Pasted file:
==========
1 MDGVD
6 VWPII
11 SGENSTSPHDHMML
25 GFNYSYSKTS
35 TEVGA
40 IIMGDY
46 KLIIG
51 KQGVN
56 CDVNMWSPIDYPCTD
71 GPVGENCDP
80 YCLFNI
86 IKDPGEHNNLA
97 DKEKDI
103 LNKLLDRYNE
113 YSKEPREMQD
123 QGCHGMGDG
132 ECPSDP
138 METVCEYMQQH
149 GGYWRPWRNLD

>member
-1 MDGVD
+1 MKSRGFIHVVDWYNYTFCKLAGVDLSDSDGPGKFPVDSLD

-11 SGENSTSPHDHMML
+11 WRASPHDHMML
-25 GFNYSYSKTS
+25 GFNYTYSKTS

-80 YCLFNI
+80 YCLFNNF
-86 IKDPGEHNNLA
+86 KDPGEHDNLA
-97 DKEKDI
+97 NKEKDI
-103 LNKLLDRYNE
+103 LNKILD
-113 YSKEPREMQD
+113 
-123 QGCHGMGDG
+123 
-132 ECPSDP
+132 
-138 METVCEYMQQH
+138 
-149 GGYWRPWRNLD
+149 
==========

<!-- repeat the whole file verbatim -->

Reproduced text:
1 MDGVD
6 VWPII
11 SGENSTSPHDHMML
25 GFNYSYSKTS
35 TEVGA
40 IIMGDY
46 KLIIG
51 KQGVN
56 CDVNMWSPIDYPCTD
71 GPVGENCDP
80 YCLFNI
86 IKDPGEHNNLA
97 DKEKDI
103 LNKLLDRYNE
113 YSKEPREMQD
123 QGCHGMGDG
132 ECPSDP
138 METVCEYMQQH
149 GGYWRPWRNLD

>member
-1 MDGVD
+1 MKSRGFIHVVDWYNYTFCKLAGVDLSDSDGPGKFPVDSLD

-11 SGENSTSPHDHMML
+11 WRASPHDHMML
-25 GFNYSYSKTS
+25 GFNYTYSKTS

-80 YCLFNI
+80 YCLFNNF
-86 IKDPGEHNNLA
+86 KDPGEHDNLA
-97 DKEKDI
+97 NKEKDI
-103 LNKLLDRYNE
+103 LNKILD
-113 YSKEPREMQD
+113 
-123 QGCHGMGDG
+123 
-132 ECPSDP
+132 
-138 METVCEYMQQH
+138 
-149 GGYWRPWRNLD
+149 